The relative influence of serum ionized calcium and 25-hydroxyvitamin D in regulating PTH secretion in healthy subjects

Document Type


Publication Date


Publication Title



BACKGROUND: While the inverse relationship between serum ionized calcium (Ca(2+)) and PTH is well-established, the relationship between 25(OH)D and PTH showed conflicting results. The study aimed to evaluate the relative contributions of age, sex, serum Ca(2+), ionized magnesium (Mg(2+)), 25(OH)D and 1,25(OH)2D in regulating PTH secretion in healthy subjects. METHODS: This is a secondary analysis of an observational study performed from March 2014 to July 2015 carried out in 2259 blood donors (1652 men and 607 women, age range 18-68years). Subjects with parathyroid disorders and taking drugs that affect mineral metabolism were excluded. RESULTS: Significant correlations [between Ca(2+) and PTH (r=-0.223, p<0.001), 25(OH)D and PTH (r=-0.178, p<0.001) and between PTH and age (r=0.322, p<0.001)] were found. As a preliminary step to multivariate analysis, a regression tree analysis was performed using PTH as response variable and age, Ca(2+), Mg(2+), 25(OH)D, 1,25(OH)2D and sex as explanatory variables to determine the effect of each covariate on the response variable. For subjects <38years, 25(OH)D was the most important parameter in regulating PTH. For subjects >/=38 both 25(OH)D and Ca(2+) levels regulated PTH secretion. Subjects with 25(OH)D<13ng/mL had average higher PTH; in this group only, subjects with Ca(2+)>/=1.30mmol/L had average lower PTH compared to subjects with Ca(2+)<1.30. The multivariate analysis showed that all variables had a significant effect (p<0.001) on PTH. Anova Type III errors c indicated that 25(OH)D accounted for 32.1% of the total variance in PTH, Ca(2+) accounted for 18% of the total variance, BMI for 14.3%, and 1,25(OH)2D for 11.1%. The remaining percentage was attributable to age and sex. This was confirmed by the regression tree approach, where 25(OH)D and Ca(2+) accounted for the largest variation in the average levels of PTH. DISCUSSION: Under stable conditions 25(OH)D plays a significant role in regulating PTH secretion. Under conditions of relative vitamin D sufficiency, Ca(2+) also plays an important role.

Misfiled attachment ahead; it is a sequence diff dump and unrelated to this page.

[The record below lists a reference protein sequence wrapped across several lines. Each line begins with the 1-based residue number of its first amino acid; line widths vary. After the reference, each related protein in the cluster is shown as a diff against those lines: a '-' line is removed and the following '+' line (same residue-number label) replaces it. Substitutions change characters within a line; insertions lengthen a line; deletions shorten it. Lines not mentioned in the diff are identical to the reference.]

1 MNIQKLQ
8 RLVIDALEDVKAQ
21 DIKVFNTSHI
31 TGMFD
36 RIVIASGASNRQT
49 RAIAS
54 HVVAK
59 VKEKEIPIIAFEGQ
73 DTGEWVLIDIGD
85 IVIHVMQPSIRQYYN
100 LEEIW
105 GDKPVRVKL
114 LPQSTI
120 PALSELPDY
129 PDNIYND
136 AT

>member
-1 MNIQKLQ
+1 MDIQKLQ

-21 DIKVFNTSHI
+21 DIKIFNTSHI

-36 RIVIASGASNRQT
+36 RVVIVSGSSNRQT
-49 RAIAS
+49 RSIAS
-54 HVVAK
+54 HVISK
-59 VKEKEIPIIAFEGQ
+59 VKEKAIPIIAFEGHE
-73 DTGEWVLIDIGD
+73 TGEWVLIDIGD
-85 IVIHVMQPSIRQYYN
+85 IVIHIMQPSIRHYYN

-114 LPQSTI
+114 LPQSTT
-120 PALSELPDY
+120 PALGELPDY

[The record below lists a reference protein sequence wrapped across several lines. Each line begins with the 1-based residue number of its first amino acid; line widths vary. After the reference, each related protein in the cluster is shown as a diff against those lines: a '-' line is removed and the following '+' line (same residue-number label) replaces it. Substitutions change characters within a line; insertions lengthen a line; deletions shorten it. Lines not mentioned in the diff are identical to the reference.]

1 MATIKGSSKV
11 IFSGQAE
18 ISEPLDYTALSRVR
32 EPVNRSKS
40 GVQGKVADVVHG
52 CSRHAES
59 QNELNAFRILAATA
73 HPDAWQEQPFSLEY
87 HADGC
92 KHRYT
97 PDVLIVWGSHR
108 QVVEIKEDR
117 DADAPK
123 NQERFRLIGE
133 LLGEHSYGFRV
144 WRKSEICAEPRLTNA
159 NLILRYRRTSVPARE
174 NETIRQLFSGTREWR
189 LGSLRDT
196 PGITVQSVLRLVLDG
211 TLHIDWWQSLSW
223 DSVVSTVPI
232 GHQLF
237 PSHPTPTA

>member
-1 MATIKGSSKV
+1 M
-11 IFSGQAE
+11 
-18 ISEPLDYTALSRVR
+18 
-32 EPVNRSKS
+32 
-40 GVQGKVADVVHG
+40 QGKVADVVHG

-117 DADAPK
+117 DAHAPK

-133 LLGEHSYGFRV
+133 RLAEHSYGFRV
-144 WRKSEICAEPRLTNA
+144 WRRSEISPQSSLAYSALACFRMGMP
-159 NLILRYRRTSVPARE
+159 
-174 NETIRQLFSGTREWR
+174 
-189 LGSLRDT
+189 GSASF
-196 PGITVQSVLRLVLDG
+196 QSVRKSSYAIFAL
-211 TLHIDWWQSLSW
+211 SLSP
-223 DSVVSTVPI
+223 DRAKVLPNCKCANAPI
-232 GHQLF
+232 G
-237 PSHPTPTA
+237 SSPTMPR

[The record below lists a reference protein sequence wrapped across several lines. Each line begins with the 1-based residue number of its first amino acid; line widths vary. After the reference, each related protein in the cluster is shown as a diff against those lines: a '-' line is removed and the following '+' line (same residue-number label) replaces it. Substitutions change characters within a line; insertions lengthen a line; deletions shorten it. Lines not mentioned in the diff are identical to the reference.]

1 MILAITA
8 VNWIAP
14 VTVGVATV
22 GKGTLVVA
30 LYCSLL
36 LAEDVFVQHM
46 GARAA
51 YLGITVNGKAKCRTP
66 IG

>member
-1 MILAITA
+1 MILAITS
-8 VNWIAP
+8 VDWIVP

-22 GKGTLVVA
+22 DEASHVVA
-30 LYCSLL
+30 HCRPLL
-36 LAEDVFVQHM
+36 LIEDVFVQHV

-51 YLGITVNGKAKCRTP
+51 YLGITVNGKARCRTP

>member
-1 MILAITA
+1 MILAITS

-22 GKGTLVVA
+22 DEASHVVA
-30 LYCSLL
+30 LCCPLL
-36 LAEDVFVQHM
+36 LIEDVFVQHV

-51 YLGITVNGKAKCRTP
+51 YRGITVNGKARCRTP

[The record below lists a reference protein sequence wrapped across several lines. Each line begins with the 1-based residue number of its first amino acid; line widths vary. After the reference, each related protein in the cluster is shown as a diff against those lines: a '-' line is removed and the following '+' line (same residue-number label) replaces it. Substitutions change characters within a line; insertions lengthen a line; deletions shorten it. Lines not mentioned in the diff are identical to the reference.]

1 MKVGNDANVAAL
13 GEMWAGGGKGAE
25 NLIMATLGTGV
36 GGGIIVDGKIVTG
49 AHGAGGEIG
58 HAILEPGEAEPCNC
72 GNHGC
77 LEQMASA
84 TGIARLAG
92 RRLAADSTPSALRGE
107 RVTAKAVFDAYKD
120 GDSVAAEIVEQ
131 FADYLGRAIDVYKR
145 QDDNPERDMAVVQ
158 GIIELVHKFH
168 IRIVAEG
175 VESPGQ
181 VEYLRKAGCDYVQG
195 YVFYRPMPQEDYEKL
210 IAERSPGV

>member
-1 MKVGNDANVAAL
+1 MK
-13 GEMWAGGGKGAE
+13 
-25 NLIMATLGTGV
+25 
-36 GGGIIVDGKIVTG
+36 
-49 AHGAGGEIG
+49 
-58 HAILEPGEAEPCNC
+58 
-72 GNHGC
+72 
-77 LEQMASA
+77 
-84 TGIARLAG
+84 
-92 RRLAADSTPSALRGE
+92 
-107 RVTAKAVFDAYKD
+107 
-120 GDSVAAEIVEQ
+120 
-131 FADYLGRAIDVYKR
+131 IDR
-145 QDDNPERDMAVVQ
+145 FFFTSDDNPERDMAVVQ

PubMed ID




First Page


Last Page